Health Matters – Ovarian Cancer

One in 70 women in Canada will develop ovarian cancer. Death from ovarian cancer exceeds all other gynecological cancers in Canada. However, when this cancer is detected early, the five-year survival rate is as high as 90 per cent. Unfortunately, 70 per cent of cases are not detected until the later stages, when the five-year survival rate drops to less than 25 per cent.

According to an article in the Journal of the American Medical Association, 95 per cent of women with ovarian cancer experienced symptoms before being diagnosed. Therefore ovarian cancer is not ?the silent killer? as previously thought. The problem may be that when early symptoms arise women are not seeking medical attention. One of the early symptoms includes a feeling of fullness or bloating in the abdomen. This is usually evident as a woman feels her clothes fitting more snuggly around the middle. Another early symptom is urinary urgency, feeling as if you have to go right away. These are all symptoms that women often ignore or attribute to other conditions. Therefore, they do not visit their family doctor until these signs become severe.

Similar to most types of cancer, the cause of ovarian cancer is unknown. However, there are some factors that increase a woman’s risk for developing this disease. Age is one factor, as the disease is ?most common in women over the age of 50,? and the risk increases with age. A family history of ovarian cancer also increases a woman’s risk for the disease. Genetic testing can help to identify those who carry a mutation gene which puts them at greater risk. Women carrying this mutation can came from any background, but it is most prevalent among Ashkenazi Jewish women.

Ethnic background plays a role in the incidence of ovarian cancer as rates are higher among white women in Europe and North America, and lowest among black women. Furthermore, studies have shown an increase in ovarian cancer in affluent societies, attributed to a diet high in animal fat.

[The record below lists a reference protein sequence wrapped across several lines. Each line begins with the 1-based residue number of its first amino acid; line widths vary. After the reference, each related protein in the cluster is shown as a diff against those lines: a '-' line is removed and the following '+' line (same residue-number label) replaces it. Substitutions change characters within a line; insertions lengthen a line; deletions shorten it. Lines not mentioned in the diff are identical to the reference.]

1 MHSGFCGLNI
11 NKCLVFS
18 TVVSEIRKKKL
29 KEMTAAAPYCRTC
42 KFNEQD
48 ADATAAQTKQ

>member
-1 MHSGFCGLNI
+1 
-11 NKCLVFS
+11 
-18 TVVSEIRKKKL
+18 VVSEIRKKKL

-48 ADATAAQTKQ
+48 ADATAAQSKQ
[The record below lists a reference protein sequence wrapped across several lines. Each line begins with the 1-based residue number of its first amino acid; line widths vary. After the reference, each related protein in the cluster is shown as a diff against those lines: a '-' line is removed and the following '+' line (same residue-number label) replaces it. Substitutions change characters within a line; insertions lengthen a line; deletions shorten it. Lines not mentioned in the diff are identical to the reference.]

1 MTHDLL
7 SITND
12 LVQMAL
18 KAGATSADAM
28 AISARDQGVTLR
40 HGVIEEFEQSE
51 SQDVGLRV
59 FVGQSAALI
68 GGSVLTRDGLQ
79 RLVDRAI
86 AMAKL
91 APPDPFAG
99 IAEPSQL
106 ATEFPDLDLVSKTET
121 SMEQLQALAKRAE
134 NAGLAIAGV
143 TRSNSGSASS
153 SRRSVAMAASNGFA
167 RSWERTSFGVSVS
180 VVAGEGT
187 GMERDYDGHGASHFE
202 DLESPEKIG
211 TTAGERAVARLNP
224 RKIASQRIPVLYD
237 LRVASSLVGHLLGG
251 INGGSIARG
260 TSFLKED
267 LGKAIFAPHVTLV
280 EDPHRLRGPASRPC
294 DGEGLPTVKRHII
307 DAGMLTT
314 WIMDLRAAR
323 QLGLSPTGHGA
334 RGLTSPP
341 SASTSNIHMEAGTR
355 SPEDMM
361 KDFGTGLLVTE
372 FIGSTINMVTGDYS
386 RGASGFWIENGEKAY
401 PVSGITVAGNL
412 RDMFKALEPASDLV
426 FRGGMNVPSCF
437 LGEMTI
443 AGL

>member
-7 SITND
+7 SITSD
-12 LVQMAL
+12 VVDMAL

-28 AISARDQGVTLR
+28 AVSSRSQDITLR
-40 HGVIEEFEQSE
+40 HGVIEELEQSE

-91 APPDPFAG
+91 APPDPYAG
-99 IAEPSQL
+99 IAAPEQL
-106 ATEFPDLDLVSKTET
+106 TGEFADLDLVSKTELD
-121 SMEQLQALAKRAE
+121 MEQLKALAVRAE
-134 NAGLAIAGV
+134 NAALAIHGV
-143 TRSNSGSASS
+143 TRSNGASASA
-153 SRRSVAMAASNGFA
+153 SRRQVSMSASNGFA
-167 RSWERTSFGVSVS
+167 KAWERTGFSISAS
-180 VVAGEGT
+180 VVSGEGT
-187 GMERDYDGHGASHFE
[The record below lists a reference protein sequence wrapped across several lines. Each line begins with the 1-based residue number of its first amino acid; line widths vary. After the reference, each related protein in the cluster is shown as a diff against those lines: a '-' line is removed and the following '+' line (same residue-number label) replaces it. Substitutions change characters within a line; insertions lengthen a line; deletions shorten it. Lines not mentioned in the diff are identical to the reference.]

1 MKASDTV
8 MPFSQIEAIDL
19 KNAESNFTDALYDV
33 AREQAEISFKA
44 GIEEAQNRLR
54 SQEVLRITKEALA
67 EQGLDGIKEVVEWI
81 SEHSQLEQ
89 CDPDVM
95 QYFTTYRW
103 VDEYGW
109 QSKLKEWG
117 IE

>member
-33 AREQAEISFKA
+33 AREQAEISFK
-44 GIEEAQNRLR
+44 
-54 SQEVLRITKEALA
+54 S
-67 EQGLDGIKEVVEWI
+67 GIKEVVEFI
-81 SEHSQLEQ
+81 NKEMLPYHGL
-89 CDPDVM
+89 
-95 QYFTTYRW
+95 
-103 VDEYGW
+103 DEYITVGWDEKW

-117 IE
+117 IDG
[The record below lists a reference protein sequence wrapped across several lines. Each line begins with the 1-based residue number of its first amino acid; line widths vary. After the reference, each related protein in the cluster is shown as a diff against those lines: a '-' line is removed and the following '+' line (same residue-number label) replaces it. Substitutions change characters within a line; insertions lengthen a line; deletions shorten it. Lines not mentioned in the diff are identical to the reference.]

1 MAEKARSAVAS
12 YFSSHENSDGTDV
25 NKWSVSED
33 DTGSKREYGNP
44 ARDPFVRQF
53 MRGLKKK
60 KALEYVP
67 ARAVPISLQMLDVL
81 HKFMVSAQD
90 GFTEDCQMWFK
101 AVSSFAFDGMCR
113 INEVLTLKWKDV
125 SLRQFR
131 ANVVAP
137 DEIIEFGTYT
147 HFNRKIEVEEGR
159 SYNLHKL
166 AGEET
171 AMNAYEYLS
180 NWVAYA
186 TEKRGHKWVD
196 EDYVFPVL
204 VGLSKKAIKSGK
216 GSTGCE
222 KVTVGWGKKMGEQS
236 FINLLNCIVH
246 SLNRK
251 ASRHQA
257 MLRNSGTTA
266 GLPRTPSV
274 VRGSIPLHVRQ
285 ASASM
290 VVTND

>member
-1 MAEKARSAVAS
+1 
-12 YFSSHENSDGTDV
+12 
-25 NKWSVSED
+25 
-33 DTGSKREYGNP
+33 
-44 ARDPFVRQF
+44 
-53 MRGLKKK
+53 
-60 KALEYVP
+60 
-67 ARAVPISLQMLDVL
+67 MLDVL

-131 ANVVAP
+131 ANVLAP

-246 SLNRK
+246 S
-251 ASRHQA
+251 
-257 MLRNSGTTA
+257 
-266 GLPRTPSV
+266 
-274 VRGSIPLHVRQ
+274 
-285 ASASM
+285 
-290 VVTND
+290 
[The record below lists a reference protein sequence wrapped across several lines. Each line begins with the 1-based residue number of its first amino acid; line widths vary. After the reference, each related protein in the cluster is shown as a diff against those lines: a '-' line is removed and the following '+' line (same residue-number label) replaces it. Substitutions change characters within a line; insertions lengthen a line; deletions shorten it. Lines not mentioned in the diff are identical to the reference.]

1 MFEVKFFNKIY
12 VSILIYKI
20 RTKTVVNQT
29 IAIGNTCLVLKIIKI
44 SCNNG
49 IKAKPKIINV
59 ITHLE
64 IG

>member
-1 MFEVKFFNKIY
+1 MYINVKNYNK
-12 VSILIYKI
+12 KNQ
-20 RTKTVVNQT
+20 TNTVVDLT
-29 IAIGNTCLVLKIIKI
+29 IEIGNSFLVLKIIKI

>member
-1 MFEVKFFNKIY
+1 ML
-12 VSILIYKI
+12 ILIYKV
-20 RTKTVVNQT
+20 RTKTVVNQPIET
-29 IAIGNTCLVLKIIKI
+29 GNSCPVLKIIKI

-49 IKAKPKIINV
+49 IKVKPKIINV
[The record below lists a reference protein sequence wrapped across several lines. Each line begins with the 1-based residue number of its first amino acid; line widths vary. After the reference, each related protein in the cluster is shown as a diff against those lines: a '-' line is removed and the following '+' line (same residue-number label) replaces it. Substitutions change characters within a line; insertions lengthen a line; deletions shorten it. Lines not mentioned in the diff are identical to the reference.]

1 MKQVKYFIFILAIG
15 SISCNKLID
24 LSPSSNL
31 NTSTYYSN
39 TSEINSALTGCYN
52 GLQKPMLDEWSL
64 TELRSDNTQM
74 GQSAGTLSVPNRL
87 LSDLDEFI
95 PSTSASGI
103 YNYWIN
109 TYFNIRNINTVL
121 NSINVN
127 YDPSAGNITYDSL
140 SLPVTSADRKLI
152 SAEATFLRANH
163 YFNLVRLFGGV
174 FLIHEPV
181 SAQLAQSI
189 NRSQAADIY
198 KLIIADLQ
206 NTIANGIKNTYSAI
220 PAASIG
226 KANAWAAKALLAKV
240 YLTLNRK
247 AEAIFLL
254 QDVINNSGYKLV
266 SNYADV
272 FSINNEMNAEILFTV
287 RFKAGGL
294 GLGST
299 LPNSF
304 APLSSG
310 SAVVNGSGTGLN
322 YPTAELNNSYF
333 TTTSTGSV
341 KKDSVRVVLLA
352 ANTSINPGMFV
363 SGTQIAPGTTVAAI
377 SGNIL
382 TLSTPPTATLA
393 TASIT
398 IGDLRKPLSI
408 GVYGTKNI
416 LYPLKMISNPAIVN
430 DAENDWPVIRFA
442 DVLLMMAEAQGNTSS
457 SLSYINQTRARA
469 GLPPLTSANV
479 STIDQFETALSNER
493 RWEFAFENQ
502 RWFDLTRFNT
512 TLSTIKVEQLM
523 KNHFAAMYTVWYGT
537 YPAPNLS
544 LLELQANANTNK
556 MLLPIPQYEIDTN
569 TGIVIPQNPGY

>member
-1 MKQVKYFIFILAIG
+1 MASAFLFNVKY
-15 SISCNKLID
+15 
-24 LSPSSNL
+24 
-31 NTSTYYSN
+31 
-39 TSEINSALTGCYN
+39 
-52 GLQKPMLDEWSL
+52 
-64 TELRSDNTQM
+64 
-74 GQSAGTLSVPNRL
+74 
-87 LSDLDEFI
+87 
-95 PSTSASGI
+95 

Women who have no children, or few children, or who delay childbearing until after age 35, have an increased risk of ovarian cancer. As well, women who begin menstruating early and continue after age 50 are exposed to estrogen for a longer period, consequently increasing their risk for ovarian cancer. On the other hand, women who take birth control pills lower their risk, due to cessation of ovulation and reduced exposure to estrogen. Also, women who have had breast or endometrial cancer may be at an increased risk of developing ovarian cancer.

If ovarian cancer is suspected there are several tests your physician may use to help in making a diagnosis. Tests include a pelvic exam, blood tests, ultrasound and/or a biopsy. A blood test that is proving to be helpful in the diagnosis of ovarian cancer (in conjunction with other diagnostic tools) is CA-125. This test may or may not be covered under your medical insurance; nonetheless, it may be well worth the investment.

As with most cancers, early diagnosis is your best chance for survival. Therefore, it is important to pay attention to any of the previously mentioned symptoms and seek medical attention as soon as possible.

To find out more information about ovarian cancer visit the National Cancer Institute website, the Mayo Clinic site, or the National Ovarian Cancer Association.